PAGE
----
In book #1, they have met and realized they were each other’s True Mate and Beloved respectively (two words we get to read once again much too often for my taste). At the beginning of this book, they spend their first night together, but without truly ‘mating’ (shagging, that is; pardon my French). That leaves their unique link incomplete, even though chemistry levels already rise to an awe-inspiring first peak. But. Alek has a secret, a rather open secret in fact as all the other shifters seem either to know about it or have even witnessed it at one moment. Let me see if I get this right: shifters are part human, part animal (wolves, mostly), and these two layers coexist peacefully inside them; they are, as the name indicates, able to shift from one to the other without trouble. Alek, for reasons that are slowly revealed in this book, has an added third layer. He’s part human, part wolf, and part… demi-god. A demi-god called Wrath, and the name gives it away already: this is not a part you’d want to provoke. Not even Alek, in fact. For his main problem is that his three parts have somehow ‘split’ inside him, so that life is a constant struggle between the three for who is allowed to be present. Until now, Alek and his Wolf have succeeded in subduing Wrath by collaborating.

And then, the news of a vampire rebellion over in England is broken. Bell as Lord High volunteers to fly over and crush it. Which makes Wrath go over the edge. He comes to the surface, apparently alarming everyone, even his True Mate, then is rushed off to a safe place somewhere in the forest (you see, the whole thing of three layers acting as if they were three persons, but all in one person, who in turn can be either in human or in wolf form… yep, and they talk with each other, too…). Of course, as Wrath has guessed, the English rebellion is an ambush; Bell is caught, and then…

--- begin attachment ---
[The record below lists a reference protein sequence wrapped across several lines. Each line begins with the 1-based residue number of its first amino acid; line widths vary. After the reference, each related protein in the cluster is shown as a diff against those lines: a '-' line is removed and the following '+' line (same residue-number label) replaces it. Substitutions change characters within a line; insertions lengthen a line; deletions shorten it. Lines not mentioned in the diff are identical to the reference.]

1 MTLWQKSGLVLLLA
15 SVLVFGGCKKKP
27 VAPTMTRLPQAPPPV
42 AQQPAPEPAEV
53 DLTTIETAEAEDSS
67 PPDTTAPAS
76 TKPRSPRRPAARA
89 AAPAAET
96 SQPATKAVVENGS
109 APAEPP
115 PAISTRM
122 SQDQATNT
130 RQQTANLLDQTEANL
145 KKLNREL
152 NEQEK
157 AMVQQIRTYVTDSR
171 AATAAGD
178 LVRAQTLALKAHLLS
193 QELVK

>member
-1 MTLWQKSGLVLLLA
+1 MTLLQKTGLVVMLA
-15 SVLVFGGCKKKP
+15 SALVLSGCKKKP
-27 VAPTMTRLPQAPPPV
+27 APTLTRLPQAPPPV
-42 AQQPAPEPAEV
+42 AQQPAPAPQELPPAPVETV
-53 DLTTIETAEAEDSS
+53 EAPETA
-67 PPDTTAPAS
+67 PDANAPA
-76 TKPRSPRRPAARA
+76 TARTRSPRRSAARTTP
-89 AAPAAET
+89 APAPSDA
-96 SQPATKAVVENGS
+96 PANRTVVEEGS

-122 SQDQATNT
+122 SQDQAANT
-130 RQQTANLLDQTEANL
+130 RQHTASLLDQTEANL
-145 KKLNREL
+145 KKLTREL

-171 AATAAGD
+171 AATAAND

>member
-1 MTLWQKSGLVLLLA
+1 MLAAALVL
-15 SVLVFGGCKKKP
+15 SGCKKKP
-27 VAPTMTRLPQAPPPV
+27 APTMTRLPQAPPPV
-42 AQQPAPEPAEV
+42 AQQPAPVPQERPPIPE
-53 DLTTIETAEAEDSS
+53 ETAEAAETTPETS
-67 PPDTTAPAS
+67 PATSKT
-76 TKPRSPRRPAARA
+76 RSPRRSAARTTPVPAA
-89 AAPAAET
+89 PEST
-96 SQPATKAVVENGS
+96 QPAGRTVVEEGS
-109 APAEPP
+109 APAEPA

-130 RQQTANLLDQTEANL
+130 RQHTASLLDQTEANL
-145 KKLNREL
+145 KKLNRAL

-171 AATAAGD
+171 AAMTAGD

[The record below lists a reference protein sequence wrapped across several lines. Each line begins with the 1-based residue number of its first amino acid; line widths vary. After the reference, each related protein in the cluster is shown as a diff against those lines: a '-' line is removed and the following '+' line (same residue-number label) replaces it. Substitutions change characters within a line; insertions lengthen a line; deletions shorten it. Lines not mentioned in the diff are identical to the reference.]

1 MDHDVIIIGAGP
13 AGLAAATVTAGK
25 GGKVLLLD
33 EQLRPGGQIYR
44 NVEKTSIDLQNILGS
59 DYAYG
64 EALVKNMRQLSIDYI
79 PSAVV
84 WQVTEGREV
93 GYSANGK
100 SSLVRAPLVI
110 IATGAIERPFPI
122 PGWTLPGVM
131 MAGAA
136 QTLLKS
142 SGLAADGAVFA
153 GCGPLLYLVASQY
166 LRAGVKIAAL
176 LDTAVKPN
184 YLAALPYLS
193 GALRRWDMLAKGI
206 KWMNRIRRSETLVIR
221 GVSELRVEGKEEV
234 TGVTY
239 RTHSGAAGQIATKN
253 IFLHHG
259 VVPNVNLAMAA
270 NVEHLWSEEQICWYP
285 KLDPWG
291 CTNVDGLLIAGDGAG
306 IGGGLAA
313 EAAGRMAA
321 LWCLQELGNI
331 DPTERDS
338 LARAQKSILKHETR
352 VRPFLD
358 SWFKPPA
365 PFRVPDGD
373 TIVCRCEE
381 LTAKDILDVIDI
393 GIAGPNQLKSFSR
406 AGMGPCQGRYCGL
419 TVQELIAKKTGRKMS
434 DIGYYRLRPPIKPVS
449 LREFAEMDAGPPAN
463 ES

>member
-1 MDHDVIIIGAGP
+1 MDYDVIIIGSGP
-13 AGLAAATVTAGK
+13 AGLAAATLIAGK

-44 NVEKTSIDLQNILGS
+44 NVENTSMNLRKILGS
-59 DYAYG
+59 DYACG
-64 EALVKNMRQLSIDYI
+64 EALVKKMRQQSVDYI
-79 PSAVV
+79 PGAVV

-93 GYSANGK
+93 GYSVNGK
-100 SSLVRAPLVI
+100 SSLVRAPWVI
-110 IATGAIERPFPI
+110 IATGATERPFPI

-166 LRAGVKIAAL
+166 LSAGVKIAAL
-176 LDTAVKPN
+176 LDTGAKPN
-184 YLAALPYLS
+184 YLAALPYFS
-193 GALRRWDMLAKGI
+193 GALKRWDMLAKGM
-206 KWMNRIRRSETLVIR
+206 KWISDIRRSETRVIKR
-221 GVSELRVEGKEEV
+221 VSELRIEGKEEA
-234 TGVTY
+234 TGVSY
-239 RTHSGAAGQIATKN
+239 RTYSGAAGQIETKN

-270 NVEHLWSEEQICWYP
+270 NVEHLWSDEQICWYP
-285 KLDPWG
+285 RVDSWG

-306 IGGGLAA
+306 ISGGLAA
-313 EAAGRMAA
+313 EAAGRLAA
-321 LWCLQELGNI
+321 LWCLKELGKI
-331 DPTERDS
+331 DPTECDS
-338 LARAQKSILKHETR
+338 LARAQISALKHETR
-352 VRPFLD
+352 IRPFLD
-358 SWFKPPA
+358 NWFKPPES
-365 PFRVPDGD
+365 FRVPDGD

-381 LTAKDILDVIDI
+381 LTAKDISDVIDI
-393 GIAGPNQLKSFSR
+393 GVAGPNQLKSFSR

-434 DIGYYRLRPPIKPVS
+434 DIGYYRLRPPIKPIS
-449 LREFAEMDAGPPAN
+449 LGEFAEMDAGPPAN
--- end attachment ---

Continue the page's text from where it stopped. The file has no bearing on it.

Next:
That’s the thing that saved the whole book for me (and no, I won’t tell you what’s going on after this point, hehe). There’s a good, solid plot that got me hooked, despite all that way-too-complicated world- and character-building. I needed to know how all of that ‘mess’ A.E. Via creates in the beginning turns out (‘mess’ in a good way as in ‘keeps you reading on with bated breath’-mess). So, yes, good plot. I’m still no big fan of the overwritten style and the repetitions (one more ‘mate’ or ‘beloved’, and I’d scream); and the proof-reading must have been postponed until after the sending-out of the ARCs (one more time: as a rule, there’s no comma after ‘but’ and ‘or’, except in very particular cases). I think there’s still too much ‘explaining/telling’ going on instead of the more engaging ‘showing’. People seem to be constantly pointing out that ‘they act this or that way ‘as a wolf’ or that ‘their wolf’ makes them do certain things. That wouldn’t be necessary if we simply guessed or knew these things, by the means of a different approach to story-telling. But well, as I said: the story, i.e. plot, is very good in itself; it provides suspense, tender moments, hot scenes, so all in all I couldn’t say I totally disliked this book.

The King and Alpha series


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Galley copy of Prophesy: Book II: The Bringer of Wrath provided by the publisher in exchange of an honest review.

Author

Dieter, born and raised in Austria, studied Political Sciences in Vienna in the early 90s. He’s living in Paris, France, with his boyfriend and working as a graphic designer. In his spare time, he loves to write, read, cook, take photos, and travel as often as possible. He’s already published two short-story collections as well as four poetry collections. His first murder mystery novel “The Stuffed Coffin” featuring Damien Drechsler and the dashing Greek student Nikos has been released on Jan. 6, 2019, and is available in English, French, and soon German. Dieter is also writing reviews for Gay Book Reviews under the pseudonym of ParisDude.